After a 30-day trial, the trial judge awarded over $5 million to
the plaintiffs for injuries caused during child birth. However, the
trial judge's reasons consisted largely of a reproduction,
without attribution, of the plaintiffs' written closing
submissions. In this appeal judgment, the majority of the British
Columbia Court of Appeal held that the reasons could not be taken
to represent the trial judge's analysis of the issues or the
reasoning of his conclusions. As a result, the Court of Appeal
rejected the reasons and ordered a new trial.
The majority of the Court of Appeal noted the "difficult
issues of principle" that arose from the format of the trial
judge's reasons. The Court found that the reasons did not
exhibit any sign that the trial judge had grappled with the
difficult issues confronting him, but rather "one is left with
page after page (84) of wholesale, uncritical reproduction of the
respondents' written submissions."
Of the 368 paragraphs of the reasons, only 47 were in the
judge's own words. Of the 222 paragraphs dealing with
liability, only 30 were in the judge's own words. However, 20
of those paragraphs were introductory in nature, addressed
uncontroversial facts, or simply summarized the plaintiffs'
The court referred to the case of R v RM,  3 SCR
3, where the Supreme Court of Canada explained the purpose behind
reasons for judgment: (1) reasons provide public accountability;
(2) reasons help ensure fair and accurate decision making
– the task of articulating the reasons directs the
judge's attention to the salient issues; and (3) reasons are a
fundamental means of developing the law uniformly for future
The Court of Appeal was particularly troubled by the fact that
the trial judge did not attribute any of the passages in his
reasons to the respondents' submissions. As noted by the
Federal Court of Appeal in Janssen-Ortho Inc v. Apotex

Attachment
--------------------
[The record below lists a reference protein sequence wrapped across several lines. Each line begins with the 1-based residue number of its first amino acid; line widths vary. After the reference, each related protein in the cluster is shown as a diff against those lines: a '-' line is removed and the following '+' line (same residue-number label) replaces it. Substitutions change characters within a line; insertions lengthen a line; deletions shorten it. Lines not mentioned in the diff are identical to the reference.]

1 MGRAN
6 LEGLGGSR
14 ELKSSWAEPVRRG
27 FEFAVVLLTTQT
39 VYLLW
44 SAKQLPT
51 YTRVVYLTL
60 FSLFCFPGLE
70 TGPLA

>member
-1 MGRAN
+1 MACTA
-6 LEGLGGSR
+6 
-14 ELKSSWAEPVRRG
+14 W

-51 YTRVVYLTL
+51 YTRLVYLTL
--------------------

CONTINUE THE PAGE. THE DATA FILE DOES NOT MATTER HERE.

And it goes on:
Inc, 2009 FCA 212, the adoption of submissions without
acknowledgment "may lead to the impression that the judge has
not done the work which he is called upon to do, namely to examine
all the evidence before him and to make the appropriate
findings." The majority of the Court of Appeal felt that this
impression had materialized in this case.
The Court was also troubled by the fact that the adoption of the
submissions led the trial judge to ignore certain important pieces
of information. For example, he failed entirely to deal with a
cogent and uncontradicted defence argument on the issue of
causation. As a result, he failed to discharge his burden of
informing the losing parties of the reason for their loss.
In the result, the Court held the trial judge's reasons
failed to satisfy the requirement of public accountability, and
therefore could not be the subject of meaningful appellate review.
The Court found that the presumption of judicial integrity and
impartiality was displaced. A "reasonable and informed
observer" would conclude that the appellants had not received
a fair consideration of their case. Acceptance of the reasons would
risk undermining the confidence of the public in the administration
Of note, the dissenting judge felt that the trial judge did
independently and impartially consider the law and evidence, but
would have overturned the trial decision on the substantive
findings of negligence and liability.
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